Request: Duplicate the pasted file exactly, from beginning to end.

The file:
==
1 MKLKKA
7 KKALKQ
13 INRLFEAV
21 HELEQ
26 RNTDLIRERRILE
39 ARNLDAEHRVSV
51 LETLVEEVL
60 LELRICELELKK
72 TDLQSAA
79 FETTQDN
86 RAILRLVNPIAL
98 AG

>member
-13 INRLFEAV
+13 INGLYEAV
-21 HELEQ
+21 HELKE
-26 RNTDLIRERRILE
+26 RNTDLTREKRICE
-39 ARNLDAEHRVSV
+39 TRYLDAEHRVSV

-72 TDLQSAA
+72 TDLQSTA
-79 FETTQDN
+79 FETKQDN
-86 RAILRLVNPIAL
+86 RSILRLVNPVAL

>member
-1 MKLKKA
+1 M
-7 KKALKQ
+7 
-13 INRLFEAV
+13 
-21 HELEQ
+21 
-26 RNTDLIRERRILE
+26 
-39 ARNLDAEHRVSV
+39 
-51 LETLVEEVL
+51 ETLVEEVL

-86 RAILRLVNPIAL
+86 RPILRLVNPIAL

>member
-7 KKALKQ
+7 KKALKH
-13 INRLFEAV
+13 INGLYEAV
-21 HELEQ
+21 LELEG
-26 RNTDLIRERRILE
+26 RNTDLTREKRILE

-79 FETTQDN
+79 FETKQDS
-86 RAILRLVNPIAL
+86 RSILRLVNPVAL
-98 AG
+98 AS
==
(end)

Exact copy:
1 MKLKKA
7 KKALKQ
13 INRLFEAV
21 HELEQ
26 RNTDLIRERRILE
39 ARNLDAEHRVSV
51 LETLVEEVL
60 LELRICELELKK
72 TDLQSAA
79 FETTQDN
86 RAILRLVNPIAL
98 AG

>member
-13 INRLFEAV
+13 INGLYEAV
-21 HELEQ
+21 HELKE
-26 RNTDLIRERRILE
+26 RNTDLTREKRICE
-39 ARNLDAEHRVSV
+39 TRYLDAEHRVSV

-72 TDLQSAA
+72 TDLQSTA
-79 FETTQDN
+79 FETKQDN
-86 RAILRLVNPIAL
+86 RSILRLVNPVAL

>member
-1 MKLKKA
+1 M
-7 KKALKQ
+7 
-13 INRLFEAV
+13 
-21 HELEQ
+21 
-26 RNTDLIRERRILE
+26 
-39 ARNLDAEHRVSV
+39 
-51 LETLVEEVL
+51 ETLVEEVL

-86 RAILRLVNPIAL
+86 RPILRLVNPIAL

>member
-7 KKALKQ
+7 KKALKH
-13 INRLFEAV
+13 INGLYEAV
-21 HELEQ
+21 LELEG
-26 RNTDLIRERRILE
+26 RNTDLTREKRILE

-79 FETTQDN
+79 FETKQDS
-86 RAILRLVNPIAL
+86 RSILRLVNPVAL
-98 AG
+98 AS